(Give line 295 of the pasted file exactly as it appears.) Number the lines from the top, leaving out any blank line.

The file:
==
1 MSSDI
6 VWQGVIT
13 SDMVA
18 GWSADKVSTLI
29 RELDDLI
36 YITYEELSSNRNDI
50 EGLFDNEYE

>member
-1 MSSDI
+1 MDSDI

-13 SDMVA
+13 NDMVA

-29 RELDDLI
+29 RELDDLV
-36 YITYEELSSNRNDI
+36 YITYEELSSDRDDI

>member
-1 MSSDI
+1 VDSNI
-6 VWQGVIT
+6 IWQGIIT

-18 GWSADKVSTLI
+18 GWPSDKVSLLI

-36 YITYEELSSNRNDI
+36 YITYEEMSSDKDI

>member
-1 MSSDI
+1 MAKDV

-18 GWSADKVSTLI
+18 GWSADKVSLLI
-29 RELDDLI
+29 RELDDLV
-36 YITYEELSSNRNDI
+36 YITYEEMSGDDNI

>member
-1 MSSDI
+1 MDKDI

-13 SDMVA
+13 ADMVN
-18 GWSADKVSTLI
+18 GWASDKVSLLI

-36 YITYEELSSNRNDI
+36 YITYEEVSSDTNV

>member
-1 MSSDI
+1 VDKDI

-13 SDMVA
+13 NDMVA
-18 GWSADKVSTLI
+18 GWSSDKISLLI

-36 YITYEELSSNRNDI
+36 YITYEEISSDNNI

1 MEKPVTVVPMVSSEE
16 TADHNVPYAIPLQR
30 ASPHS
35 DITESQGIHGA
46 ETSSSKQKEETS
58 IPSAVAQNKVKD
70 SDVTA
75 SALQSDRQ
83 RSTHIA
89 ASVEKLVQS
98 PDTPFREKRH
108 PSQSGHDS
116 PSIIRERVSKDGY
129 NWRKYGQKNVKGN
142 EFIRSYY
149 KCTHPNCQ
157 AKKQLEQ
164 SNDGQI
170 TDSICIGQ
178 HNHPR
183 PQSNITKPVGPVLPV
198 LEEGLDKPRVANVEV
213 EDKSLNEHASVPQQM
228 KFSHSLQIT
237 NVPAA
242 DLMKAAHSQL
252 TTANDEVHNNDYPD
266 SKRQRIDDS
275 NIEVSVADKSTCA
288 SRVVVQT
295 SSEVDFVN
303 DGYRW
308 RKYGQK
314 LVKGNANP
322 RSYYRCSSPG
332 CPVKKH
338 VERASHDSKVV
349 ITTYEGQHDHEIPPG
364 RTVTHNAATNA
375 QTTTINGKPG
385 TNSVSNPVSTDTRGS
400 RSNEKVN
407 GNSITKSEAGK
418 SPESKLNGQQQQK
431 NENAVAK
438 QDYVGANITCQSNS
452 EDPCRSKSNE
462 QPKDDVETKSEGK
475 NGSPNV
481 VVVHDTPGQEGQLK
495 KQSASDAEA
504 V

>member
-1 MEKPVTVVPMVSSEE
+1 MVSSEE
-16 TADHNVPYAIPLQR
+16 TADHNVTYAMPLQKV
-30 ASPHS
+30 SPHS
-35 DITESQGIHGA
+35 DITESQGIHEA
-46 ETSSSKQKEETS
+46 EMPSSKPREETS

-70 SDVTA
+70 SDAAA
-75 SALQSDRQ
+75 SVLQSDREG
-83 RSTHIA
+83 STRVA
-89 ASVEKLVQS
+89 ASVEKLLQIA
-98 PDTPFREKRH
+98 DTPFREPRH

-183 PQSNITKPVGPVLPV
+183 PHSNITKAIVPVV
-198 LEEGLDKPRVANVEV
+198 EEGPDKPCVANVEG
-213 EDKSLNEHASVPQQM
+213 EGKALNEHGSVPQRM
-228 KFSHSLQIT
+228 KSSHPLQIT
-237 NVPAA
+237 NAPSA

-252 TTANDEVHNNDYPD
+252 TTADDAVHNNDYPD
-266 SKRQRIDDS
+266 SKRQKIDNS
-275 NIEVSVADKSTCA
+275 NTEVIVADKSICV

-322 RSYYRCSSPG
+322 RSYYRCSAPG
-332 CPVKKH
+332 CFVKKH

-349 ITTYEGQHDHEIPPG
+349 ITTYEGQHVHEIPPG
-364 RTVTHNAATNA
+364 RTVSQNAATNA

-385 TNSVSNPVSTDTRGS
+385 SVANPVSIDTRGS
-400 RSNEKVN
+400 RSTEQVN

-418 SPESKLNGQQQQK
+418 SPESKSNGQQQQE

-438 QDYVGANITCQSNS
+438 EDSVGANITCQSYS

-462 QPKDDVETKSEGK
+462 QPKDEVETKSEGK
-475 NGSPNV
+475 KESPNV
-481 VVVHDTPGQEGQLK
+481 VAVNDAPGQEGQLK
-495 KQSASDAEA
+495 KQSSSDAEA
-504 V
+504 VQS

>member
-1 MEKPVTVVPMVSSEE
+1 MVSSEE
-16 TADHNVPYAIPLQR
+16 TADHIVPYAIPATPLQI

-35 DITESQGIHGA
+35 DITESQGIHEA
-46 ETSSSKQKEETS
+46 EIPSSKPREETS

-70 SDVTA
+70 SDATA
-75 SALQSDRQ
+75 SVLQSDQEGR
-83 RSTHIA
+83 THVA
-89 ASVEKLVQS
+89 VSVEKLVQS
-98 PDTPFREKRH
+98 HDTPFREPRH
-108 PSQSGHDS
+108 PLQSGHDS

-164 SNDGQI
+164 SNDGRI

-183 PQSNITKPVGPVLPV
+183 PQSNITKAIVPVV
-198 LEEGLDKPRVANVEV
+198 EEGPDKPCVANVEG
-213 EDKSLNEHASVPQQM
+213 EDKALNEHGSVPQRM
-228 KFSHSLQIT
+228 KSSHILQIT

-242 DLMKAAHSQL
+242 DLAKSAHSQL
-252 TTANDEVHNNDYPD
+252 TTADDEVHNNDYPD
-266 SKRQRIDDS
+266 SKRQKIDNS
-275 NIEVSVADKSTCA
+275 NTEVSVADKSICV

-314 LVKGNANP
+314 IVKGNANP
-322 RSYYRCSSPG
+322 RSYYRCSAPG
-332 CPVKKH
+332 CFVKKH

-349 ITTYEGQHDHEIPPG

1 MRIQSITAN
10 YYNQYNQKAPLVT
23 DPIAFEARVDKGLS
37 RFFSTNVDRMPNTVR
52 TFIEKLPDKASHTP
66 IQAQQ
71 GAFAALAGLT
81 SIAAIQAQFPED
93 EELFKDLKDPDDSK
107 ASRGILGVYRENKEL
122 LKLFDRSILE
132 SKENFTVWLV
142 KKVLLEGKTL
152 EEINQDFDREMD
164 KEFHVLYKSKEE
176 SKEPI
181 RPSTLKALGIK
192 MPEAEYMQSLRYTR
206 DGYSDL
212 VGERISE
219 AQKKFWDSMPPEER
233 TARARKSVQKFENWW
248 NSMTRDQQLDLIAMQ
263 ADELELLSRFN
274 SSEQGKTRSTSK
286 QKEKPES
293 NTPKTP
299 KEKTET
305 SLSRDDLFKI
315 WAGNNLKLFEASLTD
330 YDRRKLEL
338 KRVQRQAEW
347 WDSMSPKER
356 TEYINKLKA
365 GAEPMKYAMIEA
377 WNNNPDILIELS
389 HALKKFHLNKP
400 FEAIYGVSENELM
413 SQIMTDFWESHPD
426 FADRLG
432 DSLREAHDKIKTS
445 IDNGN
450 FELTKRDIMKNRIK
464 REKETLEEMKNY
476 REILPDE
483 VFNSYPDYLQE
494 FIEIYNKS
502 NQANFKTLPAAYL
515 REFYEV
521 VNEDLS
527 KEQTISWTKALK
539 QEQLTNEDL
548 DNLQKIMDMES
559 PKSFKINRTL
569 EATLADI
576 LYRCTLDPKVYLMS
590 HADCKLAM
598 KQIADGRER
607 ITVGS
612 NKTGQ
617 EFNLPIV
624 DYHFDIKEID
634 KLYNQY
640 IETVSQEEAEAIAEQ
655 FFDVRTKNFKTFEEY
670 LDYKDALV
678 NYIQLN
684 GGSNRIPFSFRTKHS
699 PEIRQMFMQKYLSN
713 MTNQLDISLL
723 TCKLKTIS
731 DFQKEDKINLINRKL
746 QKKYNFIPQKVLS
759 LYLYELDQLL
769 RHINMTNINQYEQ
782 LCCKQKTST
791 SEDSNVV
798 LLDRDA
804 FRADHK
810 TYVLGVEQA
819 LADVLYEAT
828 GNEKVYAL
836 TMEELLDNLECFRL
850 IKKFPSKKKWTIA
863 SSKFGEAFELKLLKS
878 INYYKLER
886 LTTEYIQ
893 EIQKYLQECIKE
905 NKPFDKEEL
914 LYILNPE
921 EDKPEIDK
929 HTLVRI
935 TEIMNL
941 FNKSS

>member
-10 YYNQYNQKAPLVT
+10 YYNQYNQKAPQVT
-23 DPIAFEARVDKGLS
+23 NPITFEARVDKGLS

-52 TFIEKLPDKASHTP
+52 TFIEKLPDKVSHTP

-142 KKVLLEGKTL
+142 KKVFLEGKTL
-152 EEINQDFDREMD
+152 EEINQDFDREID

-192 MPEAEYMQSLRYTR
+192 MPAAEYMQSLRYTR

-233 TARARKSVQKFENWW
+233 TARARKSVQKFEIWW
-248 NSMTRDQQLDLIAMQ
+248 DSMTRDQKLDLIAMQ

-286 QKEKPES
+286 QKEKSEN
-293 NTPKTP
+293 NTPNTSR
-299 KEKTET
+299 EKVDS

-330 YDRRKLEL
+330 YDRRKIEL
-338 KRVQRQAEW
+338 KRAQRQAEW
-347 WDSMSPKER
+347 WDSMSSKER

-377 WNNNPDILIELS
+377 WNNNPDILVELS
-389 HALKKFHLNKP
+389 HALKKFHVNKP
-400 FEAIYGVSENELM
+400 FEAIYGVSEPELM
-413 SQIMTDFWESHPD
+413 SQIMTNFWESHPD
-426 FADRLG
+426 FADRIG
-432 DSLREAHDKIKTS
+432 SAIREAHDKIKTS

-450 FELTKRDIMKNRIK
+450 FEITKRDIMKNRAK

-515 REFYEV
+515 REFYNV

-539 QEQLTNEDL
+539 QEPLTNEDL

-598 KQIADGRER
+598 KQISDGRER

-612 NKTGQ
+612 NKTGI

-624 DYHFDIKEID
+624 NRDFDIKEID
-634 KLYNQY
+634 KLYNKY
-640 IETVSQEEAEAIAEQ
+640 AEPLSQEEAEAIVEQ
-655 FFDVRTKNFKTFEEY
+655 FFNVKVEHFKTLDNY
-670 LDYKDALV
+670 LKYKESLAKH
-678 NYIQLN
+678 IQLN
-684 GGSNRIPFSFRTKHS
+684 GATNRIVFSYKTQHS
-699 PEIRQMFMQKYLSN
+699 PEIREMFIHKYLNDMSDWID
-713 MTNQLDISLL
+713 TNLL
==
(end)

828 GNEKVYAL